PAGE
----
American Security Co. v. District of Columbia - 224 U.S. 491 (1912)
U.S. Supreme Court
American Security Co. v. District of Columbia, 224 U.S. 491 (1912)
American Security & Trust Company v.
Commissioners District of Columbia
Submitted April 15, 1912
Decided April 29, 1912
224 U.S. 491
The jurisdiction of this Court to reexamine final judgments or decrees of the Court of Appeals of the District of Columbia under § 250 of the Judicial Code of March 3, 1911, 36 Stat. 1087, c. 231, in cases in which the construction of a law of the United States is drawn in question does not extend to cases where the Act of Congress construed by that court is a purely local law relating to the District of Columbia, but only extends to those having a general application throughout the United States.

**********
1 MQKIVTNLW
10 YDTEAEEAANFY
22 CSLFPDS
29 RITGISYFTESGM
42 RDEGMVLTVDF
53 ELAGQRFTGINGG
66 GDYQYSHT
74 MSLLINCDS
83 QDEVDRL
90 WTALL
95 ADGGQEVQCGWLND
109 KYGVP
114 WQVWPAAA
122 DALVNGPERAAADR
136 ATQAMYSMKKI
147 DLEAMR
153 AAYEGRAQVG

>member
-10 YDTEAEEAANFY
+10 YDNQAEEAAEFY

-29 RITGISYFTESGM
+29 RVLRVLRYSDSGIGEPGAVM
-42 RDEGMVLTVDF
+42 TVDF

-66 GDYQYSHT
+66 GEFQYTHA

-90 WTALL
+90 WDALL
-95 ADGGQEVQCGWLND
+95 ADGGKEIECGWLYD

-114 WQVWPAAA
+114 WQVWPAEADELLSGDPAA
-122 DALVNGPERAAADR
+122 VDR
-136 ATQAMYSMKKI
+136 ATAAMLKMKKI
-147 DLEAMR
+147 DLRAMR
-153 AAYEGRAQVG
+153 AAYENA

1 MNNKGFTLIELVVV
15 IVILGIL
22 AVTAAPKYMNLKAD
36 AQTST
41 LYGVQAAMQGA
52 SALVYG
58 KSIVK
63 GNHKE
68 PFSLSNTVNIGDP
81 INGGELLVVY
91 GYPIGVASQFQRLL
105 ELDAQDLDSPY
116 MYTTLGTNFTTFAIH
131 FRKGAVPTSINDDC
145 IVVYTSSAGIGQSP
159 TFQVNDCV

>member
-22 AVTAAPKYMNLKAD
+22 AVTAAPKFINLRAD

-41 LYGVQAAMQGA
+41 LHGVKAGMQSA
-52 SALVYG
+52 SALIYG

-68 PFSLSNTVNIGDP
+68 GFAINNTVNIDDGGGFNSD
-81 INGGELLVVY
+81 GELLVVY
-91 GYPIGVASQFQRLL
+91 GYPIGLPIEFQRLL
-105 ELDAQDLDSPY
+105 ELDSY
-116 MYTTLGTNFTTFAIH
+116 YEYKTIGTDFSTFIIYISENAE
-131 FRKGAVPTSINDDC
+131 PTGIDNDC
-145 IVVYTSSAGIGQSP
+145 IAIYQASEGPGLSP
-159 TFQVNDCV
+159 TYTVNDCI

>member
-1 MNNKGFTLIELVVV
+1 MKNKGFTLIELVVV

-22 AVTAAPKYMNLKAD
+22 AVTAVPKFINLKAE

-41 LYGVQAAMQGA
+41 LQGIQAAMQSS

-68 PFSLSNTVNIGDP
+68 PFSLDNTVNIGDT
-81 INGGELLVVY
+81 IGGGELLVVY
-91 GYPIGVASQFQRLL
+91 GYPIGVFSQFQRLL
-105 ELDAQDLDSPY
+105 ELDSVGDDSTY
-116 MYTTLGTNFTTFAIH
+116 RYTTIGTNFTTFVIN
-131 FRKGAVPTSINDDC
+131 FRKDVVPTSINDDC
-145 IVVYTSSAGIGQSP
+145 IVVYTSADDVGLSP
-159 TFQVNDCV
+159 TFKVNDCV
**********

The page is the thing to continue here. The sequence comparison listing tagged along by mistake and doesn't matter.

In construing a statute, the same phrase may have different meanings when used in different connections.
Section 250 of the Judicial Code should be strictly construed, as the intent of Congress was to relieve this Court from indiscriminate appeals where the amount involved exceeded $5,000.
All cases in the District of Columbia arise under acts of Congress, and to so construe § 250 of the Judicial Code as to include the case at bar because the construction of a local street extension act was involved would largely and irrationally increase the appellate jurisdiction, and the statute will not be construed so as to include such cases even if within its literal meaning. Holy Trinity Church v. United States, 143 U. S. 437.
Writ of error to review 40 Wash.L.Rep. 34 denied.
The facts, which involve the construction of the provisions of the Judicial Code of March 3, 1911, in regard to appeals to this Court from the Court of Appeals of the District of Columbia, are stated in the opinion.